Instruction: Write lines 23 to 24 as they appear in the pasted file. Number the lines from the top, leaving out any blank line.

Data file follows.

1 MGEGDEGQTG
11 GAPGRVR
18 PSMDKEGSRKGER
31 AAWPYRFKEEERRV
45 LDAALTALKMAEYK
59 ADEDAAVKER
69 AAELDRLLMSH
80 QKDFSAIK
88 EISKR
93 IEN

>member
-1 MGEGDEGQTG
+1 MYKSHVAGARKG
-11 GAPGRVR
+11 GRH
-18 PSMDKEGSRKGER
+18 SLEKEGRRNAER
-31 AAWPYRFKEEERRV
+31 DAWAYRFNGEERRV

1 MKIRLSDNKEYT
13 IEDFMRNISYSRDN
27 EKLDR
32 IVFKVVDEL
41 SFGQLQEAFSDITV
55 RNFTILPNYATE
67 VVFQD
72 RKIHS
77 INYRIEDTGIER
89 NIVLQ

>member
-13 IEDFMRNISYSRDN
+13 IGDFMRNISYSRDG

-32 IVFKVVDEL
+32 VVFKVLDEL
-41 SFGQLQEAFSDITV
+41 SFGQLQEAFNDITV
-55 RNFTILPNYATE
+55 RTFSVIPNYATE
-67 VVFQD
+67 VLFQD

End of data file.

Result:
32 IVFKVVDEL
41 SFGQLQEAFSDITV